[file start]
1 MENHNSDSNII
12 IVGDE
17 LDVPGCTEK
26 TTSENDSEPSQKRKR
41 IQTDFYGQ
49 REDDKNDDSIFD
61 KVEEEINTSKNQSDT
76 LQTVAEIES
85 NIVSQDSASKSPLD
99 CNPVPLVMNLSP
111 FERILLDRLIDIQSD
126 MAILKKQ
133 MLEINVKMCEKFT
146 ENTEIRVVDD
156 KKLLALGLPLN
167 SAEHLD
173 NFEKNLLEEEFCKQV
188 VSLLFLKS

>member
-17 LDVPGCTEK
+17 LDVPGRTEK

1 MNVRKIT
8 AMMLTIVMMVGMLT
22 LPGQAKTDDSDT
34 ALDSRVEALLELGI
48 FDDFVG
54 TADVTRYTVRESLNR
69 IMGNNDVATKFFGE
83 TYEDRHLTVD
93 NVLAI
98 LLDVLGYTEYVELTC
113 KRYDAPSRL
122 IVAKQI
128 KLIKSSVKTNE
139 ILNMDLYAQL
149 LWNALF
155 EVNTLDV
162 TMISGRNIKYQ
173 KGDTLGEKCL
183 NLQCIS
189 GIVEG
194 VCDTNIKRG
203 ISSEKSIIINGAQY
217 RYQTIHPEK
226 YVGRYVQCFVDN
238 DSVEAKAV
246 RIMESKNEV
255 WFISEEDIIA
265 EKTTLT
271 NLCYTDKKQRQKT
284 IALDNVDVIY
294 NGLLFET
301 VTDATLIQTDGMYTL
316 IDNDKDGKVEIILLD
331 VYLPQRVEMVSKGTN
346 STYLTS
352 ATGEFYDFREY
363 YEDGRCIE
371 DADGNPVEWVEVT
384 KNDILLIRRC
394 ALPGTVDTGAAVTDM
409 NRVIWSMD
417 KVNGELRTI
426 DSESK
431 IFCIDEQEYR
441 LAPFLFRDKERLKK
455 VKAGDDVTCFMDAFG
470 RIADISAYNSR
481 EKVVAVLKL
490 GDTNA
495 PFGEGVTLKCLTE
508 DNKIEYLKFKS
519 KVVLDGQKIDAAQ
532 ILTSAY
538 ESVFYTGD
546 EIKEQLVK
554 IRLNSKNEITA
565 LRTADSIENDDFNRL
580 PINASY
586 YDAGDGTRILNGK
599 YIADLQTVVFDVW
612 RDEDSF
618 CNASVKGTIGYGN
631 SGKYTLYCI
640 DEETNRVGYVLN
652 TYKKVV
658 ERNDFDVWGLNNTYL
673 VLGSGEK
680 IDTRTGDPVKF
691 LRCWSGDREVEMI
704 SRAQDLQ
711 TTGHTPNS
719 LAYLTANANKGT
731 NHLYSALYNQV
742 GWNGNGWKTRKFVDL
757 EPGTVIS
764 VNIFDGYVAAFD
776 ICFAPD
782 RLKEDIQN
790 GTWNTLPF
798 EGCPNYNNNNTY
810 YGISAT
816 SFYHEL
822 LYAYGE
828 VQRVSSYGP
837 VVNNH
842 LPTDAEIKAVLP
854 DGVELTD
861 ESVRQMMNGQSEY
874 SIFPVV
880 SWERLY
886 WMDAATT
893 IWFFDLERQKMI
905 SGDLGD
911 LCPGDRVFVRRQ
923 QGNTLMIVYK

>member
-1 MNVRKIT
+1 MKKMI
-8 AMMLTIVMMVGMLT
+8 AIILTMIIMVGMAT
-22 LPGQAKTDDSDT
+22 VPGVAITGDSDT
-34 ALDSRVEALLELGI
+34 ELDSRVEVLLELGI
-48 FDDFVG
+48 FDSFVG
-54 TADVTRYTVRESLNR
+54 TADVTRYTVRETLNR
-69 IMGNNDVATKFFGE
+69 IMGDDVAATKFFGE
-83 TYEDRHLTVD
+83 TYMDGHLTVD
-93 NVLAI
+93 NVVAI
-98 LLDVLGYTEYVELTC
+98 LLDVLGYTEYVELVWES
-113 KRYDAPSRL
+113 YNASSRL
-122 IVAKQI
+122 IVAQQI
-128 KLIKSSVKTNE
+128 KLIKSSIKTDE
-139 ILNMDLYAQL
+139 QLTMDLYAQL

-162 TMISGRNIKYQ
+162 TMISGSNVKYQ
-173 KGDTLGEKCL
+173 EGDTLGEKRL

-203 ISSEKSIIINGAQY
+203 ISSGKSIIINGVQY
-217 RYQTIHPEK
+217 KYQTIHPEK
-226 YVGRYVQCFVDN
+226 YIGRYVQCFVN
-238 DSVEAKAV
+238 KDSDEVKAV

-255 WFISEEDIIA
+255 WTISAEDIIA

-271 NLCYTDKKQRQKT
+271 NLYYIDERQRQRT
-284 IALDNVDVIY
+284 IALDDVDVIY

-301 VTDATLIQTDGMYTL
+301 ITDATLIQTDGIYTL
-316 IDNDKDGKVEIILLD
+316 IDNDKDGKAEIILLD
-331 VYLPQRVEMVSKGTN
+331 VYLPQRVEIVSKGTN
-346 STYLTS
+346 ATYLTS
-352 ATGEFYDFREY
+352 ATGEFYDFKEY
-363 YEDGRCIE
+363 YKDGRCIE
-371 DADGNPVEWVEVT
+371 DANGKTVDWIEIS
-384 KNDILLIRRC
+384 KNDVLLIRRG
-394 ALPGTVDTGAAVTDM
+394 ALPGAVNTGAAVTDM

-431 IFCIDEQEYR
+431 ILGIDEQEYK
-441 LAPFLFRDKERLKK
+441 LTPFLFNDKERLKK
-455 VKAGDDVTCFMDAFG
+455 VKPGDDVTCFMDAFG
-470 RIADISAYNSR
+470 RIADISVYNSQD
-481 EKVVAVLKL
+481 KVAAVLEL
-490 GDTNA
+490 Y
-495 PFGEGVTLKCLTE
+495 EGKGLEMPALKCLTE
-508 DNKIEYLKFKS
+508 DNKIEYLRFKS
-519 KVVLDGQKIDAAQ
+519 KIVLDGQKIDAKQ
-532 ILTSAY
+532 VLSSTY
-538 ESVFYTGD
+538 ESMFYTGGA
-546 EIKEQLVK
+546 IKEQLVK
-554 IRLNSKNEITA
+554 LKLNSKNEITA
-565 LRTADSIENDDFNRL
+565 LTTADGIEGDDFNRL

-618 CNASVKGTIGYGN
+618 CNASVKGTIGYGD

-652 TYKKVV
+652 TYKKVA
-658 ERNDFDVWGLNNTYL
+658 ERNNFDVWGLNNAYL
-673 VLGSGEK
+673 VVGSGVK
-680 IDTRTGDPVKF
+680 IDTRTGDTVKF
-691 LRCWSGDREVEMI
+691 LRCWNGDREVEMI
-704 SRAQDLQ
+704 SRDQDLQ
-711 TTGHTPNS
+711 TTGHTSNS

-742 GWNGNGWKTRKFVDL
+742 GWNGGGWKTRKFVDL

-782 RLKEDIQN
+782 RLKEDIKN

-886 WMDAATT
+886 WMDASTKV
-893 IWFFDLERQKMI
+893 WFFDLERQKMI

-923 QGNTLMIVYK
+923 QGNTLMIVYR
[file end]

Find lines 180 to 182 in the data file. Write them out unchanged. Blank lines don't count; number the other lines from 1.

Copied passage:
-394 ALPGTVDTGAAVTDM
+394 ALPGAVNTGAAVTDM

-431 IFCIDEQEYR